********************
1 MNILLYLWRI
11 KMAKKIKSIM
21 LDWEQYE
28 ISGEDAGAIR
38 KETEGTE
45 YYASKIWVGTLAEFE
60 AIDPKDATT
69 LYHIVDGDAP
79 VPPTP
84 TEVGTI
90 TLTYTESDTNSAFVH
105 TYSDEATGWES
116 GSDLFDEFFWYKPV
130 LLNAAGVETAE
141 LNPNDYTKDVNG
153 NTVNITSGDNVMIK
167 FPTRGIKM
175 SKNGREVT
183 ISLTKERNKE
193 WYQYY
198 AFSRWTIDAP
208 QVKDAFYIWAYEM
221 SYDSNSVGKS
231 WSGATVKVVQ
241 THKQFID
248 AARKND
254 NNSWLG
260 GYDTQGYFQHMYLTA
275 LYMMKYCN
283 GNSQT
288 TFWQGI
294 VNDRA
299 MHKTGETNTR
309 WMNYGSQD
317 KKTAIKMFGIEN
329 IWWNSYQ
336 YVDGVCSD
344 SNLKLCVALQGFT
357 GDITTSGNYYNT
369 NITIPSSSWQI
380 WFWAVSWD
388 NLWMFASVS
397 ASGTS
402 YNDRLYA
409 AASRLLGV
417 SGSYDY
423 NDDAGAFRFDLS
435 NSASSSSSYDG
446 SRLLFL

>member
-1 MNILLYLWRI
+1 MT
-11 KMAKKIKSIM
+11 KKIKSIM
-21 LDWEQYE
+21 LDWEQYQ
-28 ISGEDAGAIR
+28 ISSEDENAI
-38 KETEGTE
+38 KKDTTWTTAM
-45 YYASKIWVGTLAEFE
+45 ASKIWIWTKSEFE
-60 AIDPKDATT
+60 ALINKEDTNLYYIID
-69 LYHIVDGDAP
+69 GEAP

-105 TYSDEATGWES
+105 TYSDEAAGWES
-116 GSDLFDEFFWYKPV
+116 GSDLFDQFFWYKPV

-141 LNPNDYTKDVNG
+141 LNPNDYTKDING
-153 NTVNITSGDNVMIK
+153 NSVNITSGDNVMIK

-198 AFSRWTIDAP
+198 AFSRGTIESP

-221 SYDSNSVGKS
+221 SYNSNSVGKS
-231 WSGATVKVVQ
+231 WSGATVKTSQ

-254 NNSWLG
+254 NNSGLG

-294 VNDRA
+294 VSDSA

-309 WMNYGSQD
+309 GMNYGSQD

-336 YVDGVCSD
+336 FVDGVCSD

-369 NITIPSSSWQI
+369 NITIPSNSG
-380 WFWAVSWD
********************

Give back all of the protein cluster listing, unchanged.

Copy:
1 MNILLYLWRI
11 KMAKKIKSIM
21 LDWEQYE
28 ISGEDAGAIR
38 KETEGTE
45 YYASKIWVGTLAEFE
60 AIDPKDATT
69 LYHIVDGDAP
79 VPPTP
84 TEVGTI
90 TLTYTESDTNSAFVH
105 TYSDEATGWES
116 GSDLFDEFFWYKPV
130 LLNAAGVETAE
141 LNPNDYTKDVNG
153 NTVNITSGDNVMIK
167 FPTRGIKM
175 SKNGREVT
183 ISLTKERNKE
193 WYQYY
198 AFSRWTIDAP
208 QVKDAFYIWAYEM
221 SYDSNSVGKS
231 WSGATVKVVQ
241 THKQFID
248 AARKND
254 NNSWLG
260 GYDTQGYFQHMYLTA
275 LYMMKYCN
283 GNSQT
288 TFWQGI
294 VNDRA
299 MHKTGETNTR
309 WMNYGSQD
317 KKTAIKMFGIEN
329 IWWNSYQ
336 YVDGVCSD
344 SNLKLCVALQGFT
357 GDITTSGNYYNT
369 NITIPSSSWQI
380 WFWAVSWD
388 NLWMFASVS
397 ASGTS
402 YNDRLYA
409 AASRLLGV
417 SGSYDY
423 NDDAGAFRFDLS
435 NSASSSSSYDG
446 SRLLFL

>member
-1 MNILLYLWRI
+1 MT
-11 KMAKKIKSIM
+11 KKIKSIM
-21 LDWEQYE
+21 LDWEQYQ
-28 ISGEDAGAIR
+28 ISSEDENAI
-38 KETEGTE
+38 KKDTTWTTAM
-45 YYASKIWVGTLAEFE
+45 ASKIWIWTKSEFE
-60 AIDPKDATT
+60 ALINKEDTNLYYIID
-69 LYHIVDGDAP
+69 GEAP

-105 TYSDEATGWES
+105 TYSDEAAGWES
-116 GSDLFDEFFWYKPV
+116 GSDLFDQFFWYKPV

-141 LNPNDYTKDVNG
+141 LNPNDYTKDING
-153 NTVNITSGDNVMIK
+153 NSVNITSGDNVMIK

-198 AFSRWTIDAP
+198 AFSRGTIESP

-221 SYDSNSVGKS
+221 SYNSNSVGKS
-231 WSGATVKVVQ
+231 WSGATVKTSQ

-254 NNSWLG
+254 NNSGLG

-294 VNDRA
+294 VSDSA

-309 WMNYGSQD
+309 GMNYGSQD

-336 YVDGVCSD
+336 FVDGVCSD

-369 NITIPSSSWQI
+369 NITIPSNSG
-380 WFWAVSWD